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Business Briefs
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NEV. CASINO WINNINGS UP 7.4 PERCENT IN SEPTEMBER: CARSON CITY, Nev. (AP) — Nevada casinos won $958.8 million from gamblers in September, representing a 7.4 percent increase over the same month last year due largely to big betting on baccarat and luck that favored the house, state regulators said Thursday.

September winnings marked the second-highest monthly total for the calendar year behind February, said Mike Lawton, senior analyst with the Nevada Gaming Control Board.

A big boxing bout between Floyd Mayweather Jr. and Canelo Alvarez also lured big bettors to Las Vegas, helping to fuel casino coffers.

Winnings on the Las Vegas Strip of $563.1 million were up 13.4 percent from the same month last year, while downtown Las Vegas revenues of $45.3 million were up 2 percent.

Reno casinos saw their winnings drop 2.3 percent to $48.3 million, while winnings in Washoe County as a whole fell 3.8 percent. South Lake Tahoe saw revenue jump 23.2 percent to $22.1 million in September.

NEVADA COURT SAYS TIP SHARING ALLOWED: CARSON CITY, Nev. (AP) — A mandatory tip-sharing policy at Wynn casinos on the Las Vegas Strip is legal, the Nevada Supreme Court ruled Thursday in a unanimous decision, reversing a lower court that said employees can't be forced to pool their tips with supervisors.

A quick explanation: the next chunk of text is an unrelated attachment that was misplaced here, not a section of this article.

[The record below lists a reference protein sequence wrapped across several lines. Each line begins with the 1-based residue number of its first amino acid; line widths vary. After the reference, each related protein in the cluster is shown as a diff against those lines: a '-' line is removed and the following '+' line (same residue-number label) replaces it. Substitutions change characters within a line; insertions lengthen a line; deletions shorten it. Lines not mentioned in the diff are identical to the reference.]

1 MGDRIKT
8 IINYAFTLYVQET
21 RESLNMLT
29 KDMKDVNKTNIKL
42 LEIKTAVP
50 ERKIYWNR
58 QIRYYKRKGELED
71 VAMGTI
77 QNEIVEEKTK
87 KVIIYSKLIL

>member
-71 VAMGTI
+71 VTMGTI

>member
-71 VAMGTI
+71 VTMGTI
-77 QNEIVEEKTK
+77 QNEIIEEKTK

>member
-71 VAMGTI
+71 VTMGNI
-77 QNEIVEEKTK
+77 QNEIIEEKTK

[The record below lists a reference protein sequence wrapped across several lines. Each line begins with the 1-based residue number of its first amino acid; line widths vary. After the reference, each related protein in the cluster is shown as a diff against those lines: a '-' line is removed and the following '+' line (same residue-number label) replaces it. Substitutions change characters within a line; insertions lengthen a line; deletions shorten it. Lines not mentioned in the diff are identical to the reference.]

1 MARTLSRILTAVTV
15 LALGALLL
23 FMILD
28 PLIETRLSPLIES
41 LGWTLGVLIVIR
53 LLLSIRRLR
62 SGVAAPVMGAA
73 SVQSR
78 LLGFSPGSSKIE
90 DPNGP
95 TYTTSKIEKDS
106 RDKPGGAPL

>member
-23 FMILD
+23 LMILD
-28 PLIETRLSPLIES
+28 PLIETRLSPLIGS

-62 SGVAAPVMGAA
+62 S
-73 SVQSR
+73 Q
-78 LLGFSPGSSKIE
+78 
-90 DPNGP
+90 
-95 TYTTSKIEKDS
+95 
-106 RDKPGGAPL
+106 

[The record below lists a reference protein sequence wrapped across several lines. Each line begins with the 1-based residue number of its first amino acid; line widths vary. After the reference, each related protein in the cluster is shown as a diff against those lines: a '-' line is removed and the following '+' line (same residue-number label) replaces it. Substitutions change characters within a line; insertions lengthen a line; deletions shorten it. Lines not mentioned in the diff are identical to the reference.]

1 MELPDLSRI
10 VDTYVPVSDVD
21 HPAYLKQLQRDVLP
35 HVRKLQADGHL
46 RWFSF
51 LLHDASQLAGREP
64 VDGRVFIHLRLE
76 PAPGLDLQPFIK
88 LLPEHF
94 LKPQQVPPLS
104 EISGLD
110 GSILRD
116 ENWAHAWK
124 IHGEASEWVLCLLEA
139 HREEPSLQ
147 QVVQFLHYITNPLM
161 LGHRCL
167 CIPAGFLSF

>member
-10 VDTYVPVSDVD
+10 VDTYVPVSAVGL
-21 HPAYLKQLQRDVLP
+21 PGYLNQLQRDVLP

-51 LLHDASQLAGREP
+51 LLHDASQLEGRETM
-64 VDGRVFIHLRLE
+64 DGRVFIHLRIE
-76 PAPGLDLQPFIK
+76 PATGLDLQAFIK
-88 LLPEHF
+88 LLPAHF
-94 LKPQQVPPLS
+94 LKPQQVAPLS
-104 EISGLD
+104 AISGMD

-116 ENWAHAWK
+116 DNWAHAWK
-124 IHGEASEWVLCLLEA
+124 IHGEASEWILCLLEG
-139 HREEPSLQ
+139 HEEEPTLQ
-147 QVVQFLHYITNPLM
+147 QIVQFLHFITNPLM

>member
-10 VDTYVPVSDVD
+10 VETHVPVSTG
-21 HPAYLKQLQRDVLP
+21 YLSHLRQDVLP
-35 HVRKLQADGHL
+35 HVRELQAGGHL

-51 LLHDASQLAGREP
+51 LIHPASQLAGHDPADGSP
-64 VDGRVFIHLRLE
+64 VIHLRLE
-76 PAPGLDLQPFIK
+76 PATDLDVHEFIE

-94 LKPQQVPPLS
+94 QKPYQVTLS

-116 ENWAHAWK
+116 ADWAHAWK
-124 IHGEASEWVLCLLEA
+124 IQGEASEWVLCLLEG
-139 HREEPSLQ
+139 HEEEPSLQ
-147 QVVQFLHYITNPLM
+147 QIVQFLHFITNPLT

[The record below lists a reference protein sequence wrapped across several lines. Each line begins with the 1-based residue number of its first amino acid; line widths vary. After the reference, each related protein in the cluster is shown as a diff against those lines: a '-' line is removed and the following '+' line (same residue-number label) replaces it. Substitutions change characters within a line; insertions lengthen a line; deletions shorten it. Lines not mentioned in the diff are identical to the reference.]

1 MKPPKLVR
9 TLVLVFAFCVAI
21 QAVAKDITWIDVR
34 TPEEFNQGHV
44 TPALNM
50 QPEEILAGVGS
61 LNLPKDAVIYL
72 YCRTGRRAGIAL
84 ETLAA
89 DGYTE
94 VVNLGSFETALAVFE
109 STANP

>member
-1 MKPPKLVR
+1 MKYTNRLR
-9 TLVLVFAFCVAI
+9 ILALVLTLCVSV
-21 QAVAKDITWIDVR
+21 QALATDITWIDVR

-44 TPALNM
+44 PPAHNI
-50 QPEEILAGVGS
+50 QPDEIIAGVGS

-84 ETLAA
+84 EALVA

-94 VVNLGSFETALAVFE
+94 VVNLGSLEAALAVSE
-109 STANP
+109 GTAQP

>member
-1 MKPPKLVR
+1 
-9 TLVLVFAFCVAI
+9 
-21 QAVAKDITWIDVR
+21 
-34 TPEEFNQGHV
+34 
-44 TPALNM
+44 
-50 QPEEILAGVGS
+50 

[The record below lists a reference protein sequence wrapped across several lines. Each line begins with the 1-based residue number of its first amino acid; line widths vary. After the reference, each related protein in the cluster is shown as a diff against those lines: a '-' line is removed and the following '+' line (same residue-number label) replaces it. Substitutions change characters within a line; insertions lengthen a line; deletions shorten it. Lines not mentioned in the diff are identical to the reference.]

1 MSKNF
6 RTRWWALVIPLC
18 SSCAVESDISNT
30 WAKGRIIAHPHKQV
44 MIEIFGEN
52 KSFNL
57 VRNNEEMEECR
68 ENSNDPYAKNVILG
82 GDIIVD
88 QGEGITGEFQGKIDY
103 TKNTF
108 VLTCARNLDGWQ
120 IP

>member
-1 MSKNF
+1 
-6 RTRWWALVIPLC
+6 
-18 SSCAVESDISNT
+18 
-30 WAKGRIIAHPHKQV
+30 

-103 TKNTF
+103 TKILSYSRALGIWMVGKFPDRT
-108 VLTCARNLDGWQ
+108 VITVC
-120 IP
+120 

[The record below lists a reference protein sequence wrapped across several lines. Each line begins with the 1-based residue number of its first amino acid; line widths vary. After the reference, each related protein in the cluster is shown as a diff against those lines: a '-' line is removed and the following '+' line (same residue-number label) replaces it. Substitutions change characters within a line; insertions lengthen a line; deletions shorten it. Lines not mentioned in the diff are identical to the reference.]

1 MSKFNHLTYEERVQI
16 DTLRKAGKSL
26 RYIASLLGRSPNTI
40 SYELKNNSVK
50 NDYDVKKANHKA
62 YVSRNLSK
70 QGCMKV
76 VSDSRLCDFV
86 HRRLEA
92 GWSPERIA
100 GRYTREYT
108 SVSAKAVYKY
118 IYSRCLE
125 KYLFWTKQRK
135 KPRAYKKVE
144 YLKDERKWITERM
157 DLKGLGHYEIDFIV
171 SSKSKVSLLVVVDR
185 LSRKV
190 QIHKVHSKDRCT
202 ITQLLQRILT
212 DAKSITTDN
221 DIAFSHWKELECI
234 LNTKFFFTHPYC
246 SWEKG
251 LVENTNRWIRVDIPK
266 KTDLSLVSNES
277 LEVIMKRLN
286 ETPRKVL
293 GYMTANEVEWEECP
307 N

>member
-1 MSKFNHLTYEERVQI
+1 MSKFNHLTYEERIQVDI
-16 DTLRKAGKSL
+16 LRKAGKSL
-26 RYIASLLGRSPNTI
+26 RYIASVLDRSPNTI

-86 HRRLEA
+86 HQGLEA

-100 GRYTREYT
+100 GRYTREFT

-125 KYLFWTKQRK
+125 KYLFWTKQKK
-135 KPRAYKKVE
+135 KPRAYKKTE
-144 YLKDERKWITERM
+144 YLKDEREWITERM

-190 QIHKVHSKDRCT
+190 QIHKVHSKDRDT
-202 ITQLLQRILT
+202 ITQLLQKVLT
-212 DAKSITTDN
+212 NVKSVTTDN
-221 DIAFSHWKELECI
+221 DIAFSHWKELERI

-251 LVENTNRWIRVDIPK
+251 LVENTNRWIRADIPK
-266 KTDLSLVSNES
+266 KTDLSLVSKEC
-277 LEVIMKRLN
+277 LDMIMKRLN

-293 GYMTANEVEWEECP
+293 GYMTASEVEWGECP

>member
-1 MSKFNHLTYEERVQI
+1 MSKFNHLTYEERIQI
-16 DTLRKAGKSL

While the decision is a big blow to dealers at the posh resorts, it focused on one state statute and is not a final resolution of the case. Justices remanded other issues to Clark County District Judge Kenneth C. Cory for further review.

Card dealers on the Las Vegas Strip generally make more than supervisors and pit bosses because of big tips left by gamblers.

Dealers argued that $5 million a year was being diverted to supervisors and the 2006 tip-sharing policy was enacted to give supervisors more money without harming corporate coffers. Leon Greenberg, a lawyer representing the dealers, said the policy allowed the company to keep management compensation the same while essentially giving them a raise by subsidizing their pay from the tip pool.

Former Nevada Labor Commissioner Michael Tancheck had determined the policy was legal because Wynn Resorts Ltd., which operates the Wynn and Encore casinos on the Strip, neither kept the tips for its own use nor gained a direct benefit.